California lawmaker wants to ban Doritos from schools due to chemical dyes

Last year California banned chemicals found in Skittles. Now the same lawmaker behind that effort is looking to ban certain food dyes from schools.

California public schools could soon be barred from serving snacks like Doritos and Flamin’ Hot Cheetos. 

Asm. Jesse Gabriel (D–Encino) introduced Assembly Bill 2316 to prevent schools from serving foods that contain certain additives. 


The big picture: AB 2316 would ban schools from serving foods that contain six synthetic food dyes – Red 40, Yellow 5, Yellow 6, Blue 1, Blue 2 and Green 3 – as well as titanium dioxide. 

  • Titanium dioxide, which is used as a coloring agent in sunscreens, cosmetics, paints and plastics, has already been banned for use in foods in the European Union. The EU requires that products continuing the food dyes have a warning label about their potential harms to children. 
  • A 2021 report from the California Environmental Protection Agency found that the consumption of synthetic food dyes can result in hyperactivity and other neurobehavioral problems in some children.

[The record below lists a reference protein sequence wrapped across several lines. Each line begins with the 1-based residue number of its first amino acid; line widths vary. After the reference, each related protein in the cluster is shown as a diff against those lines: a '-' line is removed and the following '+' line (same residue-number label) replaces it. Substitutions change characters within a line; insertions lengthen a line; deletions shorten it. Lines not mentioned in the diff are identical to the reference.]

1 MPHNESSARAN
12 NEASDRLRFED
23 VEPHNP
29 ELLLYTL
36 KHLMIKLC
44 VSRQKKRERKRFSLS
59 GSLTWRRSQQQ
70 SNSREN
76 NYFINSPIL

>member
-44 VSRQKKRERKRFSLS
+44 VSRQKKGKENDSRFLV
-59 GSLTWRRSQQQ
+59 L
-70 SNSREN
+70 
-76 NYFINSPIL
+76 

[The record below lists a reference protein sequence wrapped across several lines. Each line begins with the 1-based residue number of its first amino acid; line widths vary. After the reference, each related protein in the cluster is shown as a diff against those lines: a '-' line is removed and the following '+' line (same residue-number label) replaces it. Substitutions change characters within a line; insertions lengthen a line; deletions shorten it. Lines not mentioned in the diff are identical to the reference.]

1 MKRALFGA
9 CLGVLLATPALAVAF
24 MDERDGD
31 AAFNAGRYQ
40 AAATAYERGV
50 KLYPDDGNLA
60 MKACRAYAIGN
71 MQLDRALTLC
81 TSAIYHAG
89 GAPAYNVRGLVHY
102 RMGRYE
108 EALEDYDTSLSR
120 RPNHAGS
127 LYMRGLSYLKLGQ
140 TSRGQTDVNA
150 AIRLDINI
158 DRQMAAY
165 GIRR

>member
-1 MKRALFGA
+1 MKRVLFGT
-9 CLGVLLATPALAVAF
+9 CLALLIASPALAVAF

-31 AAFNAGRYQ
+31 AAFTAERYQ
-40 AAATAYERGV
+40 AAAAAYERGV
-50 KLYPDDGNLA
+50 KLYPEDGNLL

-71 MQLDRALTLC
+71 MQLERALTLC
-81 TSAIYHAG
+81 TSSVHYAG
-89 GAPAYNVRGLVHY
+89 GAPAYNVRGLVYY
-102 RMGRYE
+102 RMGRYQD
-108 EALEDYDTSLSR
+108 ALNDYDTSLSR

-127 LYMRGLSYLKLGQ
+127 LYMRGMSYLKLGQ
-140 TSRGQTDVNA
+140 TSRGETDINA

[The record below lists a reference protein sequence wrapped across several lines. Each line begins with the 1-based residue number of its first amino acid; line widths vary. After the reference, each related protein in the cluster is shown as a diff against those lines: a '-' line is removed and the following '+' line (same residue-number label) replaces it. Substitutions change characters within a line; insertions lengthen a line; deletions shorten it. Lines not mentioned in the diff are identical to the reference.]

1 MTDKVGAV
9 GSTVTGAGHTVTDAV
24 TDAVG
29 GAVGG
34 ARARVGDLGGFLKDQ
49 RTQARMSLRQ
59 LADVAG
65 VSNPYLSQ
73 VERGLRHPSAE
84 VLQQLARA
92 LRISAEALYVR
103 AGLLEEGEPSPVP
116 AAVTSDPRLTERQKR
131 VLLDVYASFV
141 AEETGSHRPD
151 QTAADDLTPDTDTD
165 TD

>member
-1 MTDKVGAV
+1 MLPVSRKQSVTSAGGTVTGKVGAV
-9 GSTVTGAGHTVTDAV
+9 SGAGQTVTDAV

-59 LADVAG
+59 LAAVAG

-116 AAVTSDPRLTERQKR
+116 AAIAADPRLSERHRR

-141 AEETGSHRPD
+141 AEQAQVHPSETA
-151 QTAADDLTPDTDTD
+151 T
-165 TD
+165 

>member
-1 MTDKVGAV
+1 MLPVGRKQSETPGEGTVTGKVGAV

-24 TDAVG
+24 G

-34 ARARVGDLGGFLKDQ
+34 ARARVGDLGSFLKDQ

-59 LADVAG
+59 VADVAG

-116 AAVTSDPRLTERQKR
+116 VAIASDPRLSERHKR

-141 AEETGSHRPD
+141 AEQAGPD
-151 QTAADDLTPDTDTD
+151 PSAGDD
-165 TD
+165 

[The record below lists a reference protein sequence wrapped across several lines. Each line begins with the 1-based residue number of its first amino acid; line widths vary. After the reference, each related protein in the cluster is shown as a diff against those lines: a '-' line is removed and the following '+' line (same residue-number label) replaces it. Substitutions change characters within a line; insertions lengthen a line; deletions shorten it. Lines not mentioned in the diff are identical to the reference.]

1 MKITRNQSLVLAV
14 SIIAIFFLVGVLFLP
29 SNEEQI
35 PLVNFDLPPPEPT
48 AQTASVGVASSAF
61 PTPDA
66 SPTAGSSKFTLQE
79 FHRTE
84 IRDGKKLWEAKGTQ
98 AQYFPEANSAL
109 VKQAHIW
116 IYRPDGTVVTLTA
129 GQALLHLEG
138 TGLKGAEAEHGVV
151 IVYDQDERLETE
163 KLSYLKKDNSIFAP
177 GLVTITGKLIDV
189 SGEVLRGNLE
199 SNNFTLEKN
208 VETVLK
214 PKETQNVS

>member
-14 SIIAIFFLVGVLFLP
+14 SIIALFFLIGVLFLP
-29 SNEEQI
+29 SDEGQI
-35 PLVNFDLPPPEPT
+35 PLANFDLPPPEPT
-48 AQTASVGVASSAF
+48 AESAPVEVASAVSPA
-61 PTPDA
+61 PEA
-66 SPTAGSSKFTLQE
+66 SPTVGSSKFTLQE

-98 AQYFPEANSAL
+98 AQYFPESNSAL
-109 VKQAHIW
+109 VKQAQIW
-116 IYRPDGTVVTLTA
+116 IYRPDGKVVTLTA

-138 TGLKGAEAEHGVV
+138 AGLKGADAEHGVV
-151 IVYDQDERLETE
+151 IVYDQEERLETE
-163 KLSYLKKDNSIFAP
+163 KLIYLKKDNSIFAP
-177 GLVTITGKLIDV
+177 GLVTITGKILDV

The backstory: Last year California passed another bill from Gabriel which banned the use of four chemicals in food sold in the state. 

  • Chemicals banned in last year’s bill were candy such as skittles, effectively banning such food from the state without modifications. 

What they’re saying: Gabriel said in a statement that California has a responsibility to protect its students from chemicals that can harm them and interfere with their ability to learn. 

  • “As a lawmaker, a parent, and someone who struggled with ADHD, I find it unacceptable that we allow schools to serve foods with additives that are linked to cancer, hyperactivity, and neurobehavioral harms,” Gabriel said. “This bill will empower schools to better protect the health and wellbeing of our kids and encourage manufacturers to stop using these dangerous additives.”
Related Posts